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RNAi Discussion Group

RNAi Discussion Group

Tuesday, April 11, 2006

The New York Academy of Sciences

Presented By

Presented by the RNAi Discussion Group


Organizer: Dinshaw Patel, Memorial Sloan-Kettering Cancer Center

The goal of this group is to provide a forum for New York–area scientists engaged in research into the biology, biochemistry, and applications of RNAi silencing to meet regularly to discuss advances in this exciting new field and to promote interinstitutional and interdisciplinary dialogue. Topics of discussion include regulation of RNAi gene expression, mechanistic studies into RNAi action, regulation of gene expression by siRNAs, RNAi in health and disease, and applied uses of technologies related to RNAi.


5:00 pm - 7:30 pm: Presentations

Wei Yang
, NIDDK, NIH, "From RNase H to RNAi: Substrate Recognition and Two-metal Ion Catalysis."

Ramin Shiekhattar
, The Wistar Institute, "Biogenesis and the Mechanism of Action of microRNAs."

Ian McRae, University of California, Berkeley, "Structural Basis of Double Stranded RNA Processing by Dicer."

Jin-Biao Ma
, Memorial Sloan Kettering Cancer Center, "Crystal Structure of siRNA Bound to PAZ-containing Module of Human Dicer and its Implication for Dicer-mediated Recognition of Double-stranded RNA."


"From RNase H to RNAi: Substrate Recognition and Two-metal Ion Catalysis"
Wei Yang
RNase H belongs to a nucleotidyl transferase superfamily, which includes transposase, retroviral integrase, Holliday-junction resolvase and RISC nuclease Argonaute. We first determined the crystal structures of RNase H complexed with an RNA/DNA substrate. These structures reveal the mechanism for substrate recognition and two-metal ion-dependent catalysis. RNase H specifically recognizes the A-form RNA strand and the B-form DNA strand. Structure comparisons lead us to predict the catalytic residues of Argonaute and conclude that two-metal ion catalysis is a general feature of the superfamily. Recently, we have determined the crystal structures of RNase H complexed with a catalytic intermediate analog and hydrolysis product. In comparison with the substrate complexes, the two metal ions have altered location and coordination ligands at different steps of reaction. We hypothesize that the movement of two metal ions may assist nucleotidyl transfer reaction by destabilizing the enzyme-substrate complex and facilitating nucleophilic attack and product release.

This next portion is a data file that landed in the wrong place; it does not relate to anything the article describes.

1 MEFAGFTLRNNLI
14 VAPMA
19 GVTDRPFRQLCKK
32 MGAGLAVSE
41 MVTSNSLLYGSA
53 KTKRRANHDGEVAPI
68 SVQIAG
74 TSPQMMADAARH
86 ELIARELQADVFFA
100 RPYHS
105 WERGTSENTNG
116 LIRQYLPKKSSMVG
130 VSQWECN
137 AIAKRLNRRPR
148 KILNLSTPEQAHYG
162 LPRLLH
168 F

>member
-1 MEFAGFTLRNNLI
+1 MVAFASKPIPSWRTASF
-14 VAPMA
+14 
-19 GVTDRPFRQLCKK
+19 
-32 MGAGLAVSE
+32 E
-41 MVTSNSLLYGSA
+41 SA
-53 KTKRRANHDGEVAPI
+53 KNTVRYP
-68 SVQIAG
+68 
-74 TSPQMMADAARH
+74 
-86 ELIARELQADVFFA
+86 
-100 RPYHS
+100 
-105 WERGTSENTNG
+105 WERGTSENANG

"Biogenesis and the Mechanism of Action of microRNAs"
Ramin Shiekhattar

RNA interference is implemented through the action of a multiprotein complex termed RNA-induced silencing complex (RISC) programmed through microRNA or siRNA. We describe the biogenesis of microRNA pathway. We will also present evidence supporting a role for the RISC as a pre-assembled stable multiprotein complex composed of Dicer, the double-stranded RNA binding protein TRBP, and Ago2. We demonstrate that this complex could cleave a target RNA using a precursor microRNA (pre-miRNA) hairpin as the source of siRNA. Moreover, the Dicer-containing RISC could distinguish the guide strand of the siRNA from the passenger strand and specifically incorporates only the guide strand into an active RISC. Importantly, while ATP hydrolysis is not required for miRNA processing, assembly of an active RISC, or target RNA cleavage, ATP stimulates target RNA cleavage yielding enhanced RISC activity. These results define the composition of the RISC, and demonstrate that miRNA processing by Dicer and Ago2-mediated target cleavage are coupled.

"Structural Basis of Double Stranded RNA Processing by Dicer"
Ian McRae
The specialized ribonuclease Dicer initiates RNA interference (RNAi) by cleaving double stranded RNA (dsRNA) substrates into small fragments about 25 nucleotides in length. In the crystal structure of an intact Dicer enzyme, the PAZ domain, a dsRNA-end binding module, is separated from the two catalytic RNase III domains b